Philippines: ICRC presses on with efforts to secure release of kidnapped staff member Eugenio Vagni
ICRC staff member Eugenio Vagni was seized by armed gunmen on 15 January – more than four months ago – and he is still being held captive. The ICRC's head of operations for East Asia, South-East Asia and the Pacific, Alain Aeschlimann, comments on the current situation.
When was the last time you heard from Eugenio?
Eugenio called his wife on Sunday, 24 May. Each brief contact like this brings immense relief for Eugenio's family, but at the same time heightens the distress they feel over his continuing captivity. It is impossible to imagine the pain and anguish they are going through. We are keenly aware of the distress they are feeling and hope this nightmare will soon be over. We hope they will soon be holding Eugenio in their arms again. We try to comfort them, but only Eugenio's release will bring any real relief.
At the ICRC, we are extremely concerned about Eugenio's safety and well-being. The fact that he has already been held captive for 134 days and that the situation is still unresolved is very distressing to us – all the more so because he has medical problems.
Other hostages were released this week in the Philippines. Does that bring you any hope that Eugenio will also be released soon?
We have no way of knowing when he will be released. In the current circumstances, it is very difficult to know where he is, although that is the subject of a lot of speculation in the media.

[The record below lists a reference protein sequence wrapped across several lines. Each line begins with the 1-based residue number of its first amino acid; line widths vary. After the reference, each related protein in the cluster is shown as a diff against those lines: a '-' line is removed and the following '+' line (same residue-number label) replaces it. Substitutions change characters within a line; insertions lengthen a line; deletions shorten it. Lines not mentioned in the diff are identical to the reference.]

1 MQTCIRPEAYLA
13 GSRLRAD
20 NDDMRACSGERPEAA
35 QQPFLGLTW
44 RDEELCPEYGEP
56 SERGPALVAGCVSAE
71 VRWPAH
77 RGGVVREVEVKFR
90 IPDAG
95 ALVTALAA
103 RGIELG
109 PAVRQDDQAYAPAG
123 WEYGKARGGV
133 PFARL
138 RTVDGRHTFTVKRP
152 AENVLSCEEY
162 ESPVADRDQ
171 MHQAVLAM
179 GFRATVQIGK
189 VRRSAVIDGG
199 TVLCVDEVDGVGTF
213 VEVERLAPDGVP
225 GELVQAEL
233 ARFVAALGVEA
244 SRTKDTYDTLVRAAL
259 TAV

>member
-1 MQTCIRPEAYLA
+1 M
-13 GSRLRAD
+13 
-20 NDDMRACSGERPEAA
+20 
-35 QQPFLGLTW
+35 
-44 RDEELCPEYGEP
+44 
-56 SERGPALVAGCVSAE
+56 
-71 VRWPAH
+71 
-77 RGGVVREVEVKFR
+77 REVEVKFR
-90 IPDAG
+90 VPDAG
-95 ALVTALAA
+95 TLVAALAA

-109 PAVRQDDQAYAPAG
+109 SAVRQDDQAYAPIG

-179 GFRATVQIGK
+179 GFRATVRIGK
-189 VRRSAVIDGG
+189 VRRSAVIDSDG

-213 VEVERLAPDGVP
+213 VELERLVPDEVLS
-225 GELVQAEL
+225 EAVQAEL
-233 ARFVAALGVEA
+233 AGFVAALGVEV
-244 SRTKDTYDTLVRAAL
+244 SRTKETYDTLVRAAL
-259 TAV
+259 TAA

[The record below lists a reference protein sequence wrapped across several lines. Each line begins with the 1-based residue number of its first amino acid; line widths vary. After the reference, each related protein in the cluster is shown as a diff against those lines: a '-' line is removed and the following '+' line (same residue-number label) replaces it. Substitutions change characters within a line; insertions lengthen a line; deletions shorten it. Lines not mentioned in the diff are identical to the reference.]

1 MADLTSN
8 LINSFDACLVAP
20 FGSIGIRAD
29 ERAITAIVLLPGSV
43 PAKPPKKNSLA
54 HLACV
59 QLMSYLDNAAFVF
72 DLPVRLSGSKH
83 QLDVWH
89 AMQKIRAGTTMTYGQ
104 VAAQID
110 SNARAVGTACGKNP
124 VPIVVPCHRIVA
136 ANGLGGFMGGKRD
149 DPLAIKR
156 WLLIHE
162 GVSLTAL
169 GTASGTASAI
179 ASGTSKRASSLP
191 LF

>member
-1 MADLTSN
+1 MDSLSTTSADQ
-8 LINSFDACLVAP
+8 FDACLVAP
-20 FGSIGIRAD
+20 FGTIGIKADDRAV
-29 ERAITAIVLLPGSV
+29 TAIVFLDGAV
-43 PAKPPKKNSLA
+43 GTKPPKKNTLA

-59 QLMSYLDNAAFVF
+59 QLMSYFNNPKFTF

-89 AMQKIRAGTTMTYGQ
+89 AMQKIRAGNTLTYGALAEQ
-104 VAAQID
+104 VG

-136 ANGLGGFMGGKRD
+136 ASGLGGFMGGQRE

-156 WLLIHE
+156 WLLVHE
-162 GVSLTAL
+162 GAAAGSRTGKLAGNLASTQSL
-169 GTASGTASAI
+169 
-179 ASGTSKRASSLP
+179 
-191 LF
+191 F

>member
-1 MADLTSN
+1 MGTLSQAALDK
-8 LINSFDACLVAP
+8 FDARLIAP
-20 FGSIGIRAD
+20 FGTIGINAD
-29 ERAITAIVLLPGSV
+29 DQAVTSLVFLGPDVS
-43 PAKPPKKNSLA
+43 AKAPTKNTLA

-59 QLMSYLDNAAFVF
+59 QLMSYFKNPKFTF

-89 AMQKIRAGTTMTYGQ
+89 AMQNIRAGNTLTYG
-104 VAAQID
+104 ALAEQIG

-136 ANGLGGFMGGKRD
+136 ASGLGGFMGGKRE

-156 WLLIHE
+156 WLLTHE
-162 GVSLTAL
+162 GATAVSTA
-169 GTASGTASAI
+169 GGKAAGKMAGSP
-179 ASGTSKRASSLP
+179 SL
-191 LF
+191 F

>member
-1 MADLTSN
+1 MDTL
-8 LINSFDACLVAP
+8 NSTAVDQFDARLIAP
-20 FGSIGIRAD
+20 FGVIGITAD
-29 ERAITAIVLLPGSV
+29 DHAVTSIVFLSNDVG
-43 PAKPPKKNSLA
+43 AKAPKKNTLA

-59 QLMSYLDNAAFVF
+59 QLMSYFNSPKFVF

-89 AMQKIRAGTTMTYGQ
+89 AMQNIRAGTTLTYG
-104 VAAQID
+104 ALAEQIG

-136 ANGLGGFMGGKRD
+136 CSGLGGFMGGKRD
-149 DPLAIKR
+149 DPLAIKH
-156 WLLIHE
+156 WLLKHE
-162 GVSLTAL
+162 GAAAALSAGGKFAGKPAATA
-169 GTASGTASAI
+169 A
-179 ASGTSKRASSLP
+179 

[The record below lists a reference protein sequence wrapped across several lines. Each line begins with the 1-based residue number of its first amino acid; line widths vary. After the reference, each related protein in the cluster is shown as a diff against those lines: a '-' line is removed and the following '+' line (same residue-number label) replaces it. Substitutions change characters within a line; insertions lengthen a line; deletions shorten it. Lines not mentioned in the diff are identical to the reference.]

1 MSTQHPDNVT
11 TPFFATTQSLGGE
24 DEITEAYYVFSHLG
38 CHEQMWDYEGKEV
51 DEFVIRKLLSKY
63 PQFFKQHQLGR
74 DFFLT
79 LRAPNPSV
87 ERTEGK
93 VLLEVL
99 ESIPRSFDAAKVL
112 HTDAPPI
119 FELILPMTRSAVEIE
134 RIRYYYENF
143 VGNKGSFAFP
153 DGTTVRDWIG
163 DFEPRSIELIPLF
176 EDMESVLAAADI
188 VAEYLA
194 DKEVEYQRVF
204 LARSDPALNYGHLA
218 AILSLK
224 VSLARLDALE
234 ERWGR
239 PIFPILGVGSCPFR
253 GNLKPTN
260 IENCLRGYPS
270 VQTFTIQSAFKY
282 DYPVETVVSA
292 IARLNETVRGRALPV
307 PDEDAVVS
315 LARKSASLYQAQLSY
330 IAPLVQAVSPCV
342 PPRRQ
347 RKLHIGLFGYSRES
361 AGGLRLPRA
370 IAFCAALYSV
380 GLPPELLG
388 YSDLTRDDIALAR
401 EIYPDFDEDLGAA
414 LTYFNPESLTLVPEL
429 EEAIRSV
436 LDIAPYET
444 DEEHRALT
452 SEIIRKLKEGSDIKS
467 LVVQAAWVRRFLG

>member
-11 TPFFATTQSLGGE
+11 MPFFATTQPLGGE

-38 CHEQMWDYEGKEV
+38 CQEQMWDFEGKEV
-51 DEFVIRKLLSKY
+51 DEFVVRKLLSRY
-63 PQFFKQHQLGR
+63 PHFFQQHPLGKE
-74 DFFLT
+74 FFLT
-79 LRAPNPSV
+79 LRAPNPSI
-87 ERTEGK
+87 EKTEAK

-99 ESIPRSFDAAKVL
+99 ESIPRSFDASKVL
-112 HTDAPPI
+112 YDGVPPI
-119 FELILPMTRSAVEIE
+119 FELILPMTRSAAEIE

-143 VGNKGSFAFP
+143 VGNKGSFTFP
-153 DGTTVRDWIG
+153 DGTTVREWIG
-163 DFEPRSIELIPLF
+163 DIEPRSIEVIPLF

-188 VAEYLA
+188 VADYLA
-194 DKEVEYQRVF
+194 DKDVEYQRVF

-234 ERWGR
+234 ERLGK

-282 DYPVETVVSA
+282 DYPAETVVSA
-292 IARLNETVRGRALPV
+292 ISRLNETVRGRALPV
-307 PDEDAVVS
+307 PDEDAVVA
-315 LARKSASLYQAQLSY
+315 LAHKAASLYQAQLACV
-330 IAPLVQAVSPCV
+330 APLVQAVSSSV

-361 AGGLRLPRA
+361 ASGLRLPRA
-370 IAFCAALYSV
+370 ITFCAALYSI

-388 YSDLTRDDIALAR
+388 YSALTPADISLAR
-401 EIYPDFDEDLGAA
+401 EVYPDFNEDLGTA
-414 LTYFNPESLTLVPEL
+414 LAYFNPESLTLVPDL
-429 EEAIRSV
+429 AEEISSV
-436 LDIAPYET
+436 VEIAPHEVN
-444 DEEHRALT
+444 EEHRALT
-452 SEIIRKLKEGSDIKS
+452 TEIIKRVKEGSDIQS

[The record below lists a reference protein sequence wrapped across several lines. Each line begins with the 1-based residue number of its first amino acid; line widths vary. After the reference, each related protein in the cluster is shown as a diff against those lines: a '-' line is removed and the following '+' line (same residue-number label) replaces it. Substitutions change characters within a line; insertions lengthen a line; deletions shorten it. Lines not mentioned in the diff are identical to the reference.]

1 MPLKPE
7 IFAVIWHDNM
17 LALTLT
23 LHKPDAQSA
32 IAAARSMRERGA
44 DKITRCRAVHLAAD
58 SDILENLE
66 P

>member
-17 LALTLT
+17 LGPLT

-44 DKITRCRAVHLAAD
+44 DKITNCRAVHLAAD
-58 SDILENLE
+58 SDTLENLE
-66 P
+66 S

The other people who have been kidnapped in the southern Philippines in recent weeks are always in our thoughts. We are of course very happy about the news that other hostages have been released. We hope that Eugenio, too, will soon be free.
We strongly disapprove of all acts of kidnapping, which trample on fundamental hum anitarian principles and international law. We understand the pain of all abducted persons and their relatives, and feel strong solidarity with them.
What else can the ICRC do in this situation?
We are sparing no effort to bring about Eugenio's release. This crisis has gone on for far too long. We are in close contact with everyone involved in efforts to resolve the crisis, in particular the local and national authorities. We remain hopeful that the outcome of these efforts will be positive.
Our priority is to ensure that Eugenio remains safe and that he is let go without any further delay and without conditions. It would not be helpful to discuss the ongoing efforts in detail.
What consequences does the kidnapping have for the ICRC's operations in the Philippines?
Despite the crisis, the ICRC continues its assistance and protection activities in the conflict-affected areas, particularly in Central Mindanao, where we are distributing food and essential household items to around 160,000 people who were forced to flee their homes because of the fighting.